// Returns 1 if (u, v) is a legal edge and the edge didn’t already exist.
// Returns -1 if (u, v) is not a legal edge.
You probably will want to have other functions in Digraph.c/Digraph.h that are similar to the unvisitAll,
getMark and setMark functions in PA). But you’ll have to figure out what those functions are yourselves.
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/*** Other operations ***/
void printDigraph(FILE* out, Digraph G);
// Outputs the digraph G in the same format as an input line, including the number of vertices
// and the edges. The edges should be in sorted order, as described above.
void distance(FILE* out, Digraph G, int u, int v);
// Outputs the distance between vertices u and v if there is a directed path between them in the
// digraph. Otherwise, outputs INF
void acyclic(FILE* out, Digraph G);
// Outputs YES if the digraph is acyclic. Otherwise, outputs NO.
void topoSort(FILE* out, Digraph G);
// Outputs a topological sort of the digraph. If the digraph is not acyclic, outputs IMPOSSIBLE.
In addition to the above prototypes, Digraph.h will define the type Digraph, as well as #define constant
macros for constants that you decide that you need to implement the functions described above.
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What does DigraphProperties.c do?
DigraphProperties reads in the first line of the input file, and uses newDigraph() and addEdge() to create a
digraph that corresponds to that line, as described above. When it reads in a subsequent line whose
operation token is one of GetOrder, GetSize or GetOutDegree, it calls the corresponding function in
Digraph.c (using the digraph that was read in as the digraph argument), and outputs the value returned.
For other operations tokens (Distance, Acyclic, TopoSort), it calls the corresponding function in Digraph.c
which performs its own output. Obvious requirements about number of operands should be checked in
DigraphProperties.c; obvious requirements about operand values in should be checked in Digraph.c. (If G
isn’t a digraph, your program has a bug, and should exit.)
About distance: Find the distance between two vertices of a digraph using BFS. See Section 22.2 of
CLRS.
About acyclic: A digraph is acyclic if and only if a DFS of the digraph produces no back edges, as
described in Section 22.3 of CLRS. You’ll have to figure out how to implement this.
About topological sort: Topological sort using DFS was discussed in Lecture 16 (February 15). See
Section 22.4 of CLRS.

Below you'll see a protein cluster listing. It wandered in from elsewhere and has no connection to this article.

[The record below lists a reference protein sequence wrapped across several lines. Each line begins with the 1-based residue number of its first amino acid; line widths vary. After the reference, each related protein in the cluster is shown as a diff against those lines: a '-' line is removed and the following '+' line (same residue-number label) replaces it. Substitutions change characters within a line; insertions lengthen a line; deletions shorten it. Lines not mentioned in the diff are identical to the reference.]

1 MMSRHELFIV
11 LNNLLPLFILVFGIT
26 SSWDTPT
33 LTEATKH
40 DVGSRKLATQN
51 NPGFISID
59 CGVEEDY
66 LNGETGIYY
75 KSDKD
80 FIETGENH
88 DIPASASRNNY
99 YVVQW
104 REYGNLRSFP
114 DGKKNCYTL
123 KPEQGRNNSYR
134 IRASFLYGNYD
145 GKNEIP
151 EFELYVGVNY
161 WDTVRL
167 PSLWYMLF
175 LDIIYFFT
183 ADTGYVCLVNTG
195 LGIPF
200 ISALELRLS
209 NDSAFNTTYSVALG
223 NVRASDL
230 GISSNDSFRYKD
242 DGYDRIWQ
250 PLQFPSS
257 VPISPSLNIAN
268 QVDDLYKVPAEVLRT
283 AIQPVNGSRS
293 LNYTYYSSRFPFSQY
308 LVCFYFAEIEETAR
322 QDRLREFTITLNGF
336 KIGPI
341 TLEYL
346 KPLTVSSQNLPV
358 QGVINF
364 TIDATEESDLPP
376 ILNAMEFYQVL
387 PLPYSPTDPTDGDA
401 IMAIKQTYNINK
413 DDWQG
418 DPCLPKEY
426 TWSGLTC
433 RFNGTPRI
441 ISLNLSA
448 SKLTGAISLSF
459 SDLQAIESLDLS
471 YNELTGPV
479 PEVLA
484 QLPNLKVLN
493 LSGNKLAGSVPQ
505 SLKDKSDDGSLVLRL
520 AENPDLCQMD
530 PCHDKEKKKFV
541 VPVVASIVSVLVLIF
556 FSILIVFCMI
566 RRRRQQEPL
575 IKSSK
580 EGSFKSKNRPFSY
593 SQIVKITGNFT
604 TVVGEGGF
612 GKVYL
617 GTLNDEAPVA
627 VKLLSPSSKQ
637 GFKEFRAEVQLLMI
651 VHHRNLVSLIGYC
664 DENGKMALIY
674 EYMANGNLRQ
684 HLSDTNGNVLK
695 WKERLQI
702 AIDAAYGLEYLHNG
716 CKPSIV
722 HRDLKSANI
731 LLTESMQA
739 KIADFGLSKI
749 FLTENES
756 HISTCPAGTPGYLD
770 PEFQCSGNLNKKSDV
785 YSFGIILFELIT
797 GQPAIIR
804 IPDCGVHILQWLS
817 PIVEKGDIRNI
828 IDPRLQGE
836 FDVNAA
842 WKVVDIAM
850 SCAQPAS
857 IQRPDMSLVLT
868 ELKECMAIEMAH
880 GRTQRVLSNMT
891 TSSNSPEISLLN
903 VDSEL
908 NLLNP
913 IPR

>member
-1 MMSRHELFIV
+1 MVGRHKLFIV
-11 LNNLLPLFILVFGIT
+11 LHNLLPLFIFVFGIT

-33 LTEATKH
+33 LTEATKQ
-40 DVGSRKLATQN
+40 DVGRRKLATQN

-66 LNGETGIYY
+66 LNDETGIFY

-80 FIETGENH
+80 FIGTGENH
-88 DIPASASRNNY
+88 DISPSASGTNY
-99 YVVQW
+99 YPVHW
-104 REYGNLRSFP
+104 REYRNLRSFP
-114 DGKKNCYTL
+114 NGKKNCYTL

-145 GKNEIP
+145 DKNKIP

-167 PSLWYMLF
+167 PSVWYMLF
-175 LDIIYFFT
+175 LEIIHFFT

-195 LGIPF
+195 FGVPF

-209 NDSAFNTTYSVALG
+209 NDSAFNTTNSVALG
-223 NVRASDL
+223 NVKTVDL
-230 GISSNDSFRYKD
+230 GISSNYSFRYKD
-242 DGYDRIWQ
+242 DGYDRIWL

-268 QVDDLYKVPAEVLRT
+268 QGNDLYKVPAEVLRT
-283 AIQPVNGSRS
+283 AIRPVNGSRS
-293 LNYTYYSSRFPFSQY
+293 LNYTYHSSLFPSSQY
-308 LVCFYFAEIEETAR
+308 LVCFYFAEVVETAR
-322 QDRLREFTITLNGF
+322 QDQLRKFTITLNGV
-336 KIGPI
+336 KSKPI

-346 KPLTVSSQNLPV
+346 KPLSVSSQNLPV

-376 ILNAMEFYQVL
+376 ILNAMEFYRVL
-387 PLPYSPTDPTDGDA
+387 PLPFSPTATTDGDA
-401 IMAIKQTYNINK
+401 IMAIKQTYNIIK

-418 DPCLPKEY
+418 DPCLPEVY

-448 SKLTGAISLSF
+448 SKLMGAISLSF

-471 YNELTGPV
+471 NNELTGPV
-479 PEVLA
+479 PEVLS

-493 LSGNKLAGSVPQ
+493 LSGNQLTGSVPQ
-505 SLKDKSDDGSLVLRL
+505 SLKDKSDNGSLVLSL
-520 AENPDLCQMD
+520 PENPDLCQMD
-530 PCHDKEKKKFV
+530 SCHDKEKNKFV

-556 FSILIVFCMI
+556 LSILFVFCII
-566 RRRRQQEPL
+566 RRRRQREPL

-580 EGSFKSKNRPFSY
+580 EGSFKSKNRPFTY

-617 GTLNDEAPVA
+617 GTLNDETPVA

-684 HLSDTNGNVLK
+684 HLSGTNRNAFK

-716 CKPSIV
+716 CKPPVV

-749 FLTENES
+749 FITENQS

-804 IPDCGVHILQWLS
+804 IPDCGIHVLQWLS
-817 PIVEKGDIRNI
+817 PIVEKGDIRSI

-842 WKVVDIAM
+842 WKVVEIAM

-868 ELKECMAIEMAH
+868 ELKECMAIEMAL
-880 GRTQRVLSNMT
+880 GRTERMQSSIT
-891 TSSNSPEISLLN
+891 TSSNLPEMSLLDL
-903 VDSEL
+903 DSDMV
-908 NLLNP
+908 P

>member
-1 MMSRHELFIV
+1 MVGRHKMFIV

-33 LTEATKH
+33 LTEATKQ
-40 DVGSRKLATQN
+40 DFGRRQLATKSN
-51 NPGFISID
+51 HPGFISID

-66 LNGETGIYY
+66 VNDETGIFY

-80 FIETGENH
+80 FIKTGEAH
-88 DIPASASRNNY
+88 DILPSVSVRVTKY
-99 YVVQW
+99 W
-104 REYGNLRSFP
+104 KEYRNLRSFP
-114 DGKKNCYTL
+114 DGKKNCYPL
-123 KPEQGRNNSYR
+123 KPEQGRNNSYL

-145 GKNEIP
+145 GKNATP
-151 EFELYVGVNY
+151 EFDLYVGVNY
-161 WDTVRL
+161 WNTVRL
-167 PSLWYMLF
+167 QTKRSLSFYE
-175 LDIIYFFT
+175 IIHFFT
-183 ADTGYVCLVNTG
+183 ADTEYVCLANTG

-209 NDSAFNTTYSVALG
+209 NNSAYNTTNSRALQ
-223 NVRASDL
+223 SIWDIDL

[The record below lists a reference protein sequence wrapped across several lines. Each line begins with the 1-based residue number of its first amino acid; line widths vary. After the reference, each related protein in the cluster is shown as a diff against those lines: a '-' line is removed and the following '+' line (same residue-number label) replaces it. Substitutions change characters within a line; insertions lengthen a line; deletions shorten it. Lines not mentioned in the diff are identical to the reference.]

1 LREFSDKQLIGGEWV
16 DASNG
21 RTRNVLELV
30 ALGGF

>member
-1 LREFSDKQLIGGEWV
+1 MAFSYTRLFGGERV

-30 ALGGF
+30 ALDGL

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Submitting your Solution
Since the Digraph ADT includes uses a List to represent the outgoing neighbors of each vertex, and
getNeighbors() returns a List, the file Digraph.h should #include the header file List.h. (See the handout
C Header File Guidelines, which is posted under ResourcesàGeneral Resources, for commonly accepted
policies on using .h files.) What files should Digraph.c and DigraphProperties.c include?
You will submit 7 files for this project in the directory PA3. The names for these files and the directory
PA3 are not optional. Points will be deducted if you turn in wrongly named files, or extra files such as
data files or binary files. Each file you write must begin with a comment block that has your name,
cruzid, and the assignment name (PA3, in this case).
List.c, List.h, Digraph.c, Digraph.h, DigraphProperties.c, makefile, README
Under ResourcesàPA2 on Piazza (yes, PA2), we’ve provided List.c and List.h files that you may use for
PA3, but you may also use the List.h and List.c files which you wrote for PA1, if you believe that they
are correct.
Based on the makefile from PA1, you should know how to construct a makefile that will create an
executable called DigraphProperties, and will include a clean utility that removes all object files,
including DigraphProperties. (There is no ListClient for PA3.) We will post some public input
files that you can use for testing, but we will also test your program on other private input files.
Remember that the compile operations mentioned in the Makefile must invoke the gcc compiler with the
flags -std=c99. You may develop your programs on any system, using any editor or IDE. But it is a
requirement of this and all other assignments in C that your program compile without warnings or errors
under gcc, and run properly in the Linux computing environment on the UNIX Timeshare unix.ucsc.edu
provided by ITS. In particular, you should not use the cc compiler. Your C programs must also run
without memory leaks. Test them using valgrind on unix.ucsc.edu by doing:
% valgrind --leak-check=full program_name argument_list
You also must submit a README file for this (and every) assignment. The README file should list each
file (other than the README file itself) that you submitted, together with a brief description of its role in
the project, and any special notes to the people grading your assignment. The README is essentially a
table of contents for the assignment. For PA3, you must also describe all the fields that you have in your
DigraphObj struct besides the ones provided to you (numVertices, numEdges and the array of Lists)
earlier in this document.
You must submit your PA3 project on GitLab following the same directions provided on Piazza for
previous Programming Assignments, but using the PA3 directory. The due date for PA3 is Wednesday,
February 27, 11:59pm, and that deadline will be strictly enforced.